Generation X

Generation X was an English rock band that emerged from the first wave of UK punk. They released the 1978–81 albums Generation X, Valley of the Dolls, and Kiss Me Deadly. Singer Billy Idol became a rock icon during the 1980s.

Members: Billy Idol (vocals), Tony James (bass), John Towe (drums, 1976-77), Bob Andrews [aka Derwood Andrews] (guitar, 1976-80), Mark Laff (drums, 1977-80), Terry Chimes (drums, 1980-81), James Stevenson (guitar, 1980-81)

Generation X took root in a musical partnership between singer William Broad and bassist Tony James, who met in the summer of 1976 through a network centered around the Sex Pistols and their management.

James played briefly in the rehearsal act London S.S. along with future Clash guitarist Mick Jones and eventual Damned members Brian James and Rat Scabies. Broad was part of the Bromley Contingent, an early group of Pistols followers that also included future Siouxsie and the Banshees members Janet Ballion (aka Siouxsie Sioux) and Steve Baily (later “Havoc” and ultimately “Severin.”)

With Broad on guitar and James on bass, the two formed Chelsea with drummer John Towe and vocalist Gene October. After a series of gigs in the fall of 1976 — including an opening slot at the infamous COUM Transmissions event under the moniker “LSD” — October quit over a personality clash with Broad.

October retained the name Chelsea on his lookout for new musicians. This freed Broad to assume the mic under his newly adopted stagename, Billy Idol. Roping in guitar prodigy Bob Andrews, they renamed the band Generation X, a term Idol took from a 1964 book on British youth culture by journalists Jane Deverson and Charles Hamblett. They made their live debut on the opening night of the Roxy Club in Convent Garden. In the coming months, this served as the breeding ground for London’s upstart rockers.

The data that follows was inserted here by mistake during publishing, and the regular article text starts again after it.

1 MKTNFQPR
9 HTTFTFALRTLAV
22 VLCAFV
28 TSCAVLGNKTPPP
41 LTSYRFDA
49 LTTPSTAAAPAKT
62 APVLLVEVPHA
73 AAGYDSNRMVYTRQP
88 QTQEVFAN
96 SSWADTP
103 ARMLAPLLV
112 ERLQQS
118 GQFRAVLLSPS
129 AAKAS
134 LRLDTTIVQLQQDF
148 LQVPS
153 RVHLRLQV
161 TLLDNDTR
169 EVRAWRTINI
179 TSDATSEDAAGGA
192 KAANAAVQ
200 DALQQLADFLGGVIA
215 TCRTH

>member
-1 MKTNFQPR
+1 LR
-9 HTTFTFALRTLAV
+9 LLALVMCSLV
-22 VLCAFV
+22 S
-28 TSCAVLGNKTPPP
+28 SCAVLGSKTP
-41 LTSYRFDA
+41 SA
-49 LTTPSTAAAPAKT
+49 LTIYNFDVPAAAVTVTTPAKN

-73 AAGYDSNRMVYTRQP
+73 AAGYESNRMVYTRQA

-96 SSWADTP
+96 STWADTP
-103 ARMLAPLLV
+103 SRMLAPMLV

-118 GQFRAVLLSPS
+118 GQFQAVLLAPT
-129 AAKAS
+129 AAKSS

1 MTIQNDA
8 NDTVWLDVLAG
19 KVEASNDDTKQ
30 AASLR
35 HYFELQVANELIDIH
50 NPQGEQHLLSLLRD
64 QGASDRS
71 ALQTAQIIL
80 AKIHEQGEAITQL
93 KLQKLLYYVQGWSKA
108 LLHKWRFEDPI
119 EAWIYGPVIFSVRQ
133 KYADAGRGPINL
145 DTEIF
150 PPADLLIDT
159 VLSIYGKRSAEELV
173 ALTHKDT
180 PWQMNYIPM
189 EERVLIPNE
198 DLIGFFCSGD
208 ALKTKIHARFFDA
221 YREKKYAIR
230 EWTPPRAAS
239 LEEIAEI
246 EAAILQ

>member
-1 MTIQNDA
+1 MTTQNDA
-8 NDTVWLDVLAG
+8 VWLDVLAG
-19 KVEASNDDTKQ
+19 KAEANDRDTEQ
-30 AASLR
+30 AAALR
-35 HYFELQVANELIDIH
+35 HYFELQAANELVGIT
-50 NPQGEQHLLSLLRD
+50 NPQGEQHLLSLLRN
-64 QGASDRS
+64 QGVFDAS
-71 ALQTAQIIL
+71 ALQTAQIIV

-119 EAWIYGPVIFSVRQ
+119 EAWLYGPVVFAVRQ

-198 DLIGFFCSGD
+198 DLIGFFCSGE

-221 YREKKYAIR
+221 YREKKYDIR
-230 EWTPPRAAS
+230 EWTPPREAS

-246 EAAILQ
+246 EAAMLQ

In September 1977, Generation X singed with Chrysalis and released their first single, “Your Generation,” a brisk lampoon of the 1965 mod anthem “My Generation” by The Who. That November, they cut their followup single “Wild Youth” in a similar speedy, simplistic vein. Over the winter, they recorded their first album at TW Studios, Fulham, with producer Martin Rushent.

In March 1978, Generation X released its self-titled debut album on Chrysalis. The original UK release features 11 songs, characterized by the brash angularity of “From the Heart” and “One Hundred Punks” and the expressionistic abandon of “Youth Youth Youth,” where Andrews flexes his Tony McPhee-esque chops over a lengthy post-vocal playout. Elsewhere, they show harmonized cohesion on the beat-inflected “Ready Steady Go.” The album’s two epics — the long-unfolding “Promises Promises” and the explosion/crescendo-laden “Kiss Me Deadly” — exhibit James’ ambitious songcraft and Idol’s narrative storytelling.


  • Generation X (1978)
  • Valley of the Dolls (1979)
  • Kiss Me Deadly (1981)

Leave a Reply

Your email address will not be published. Required fields are marked *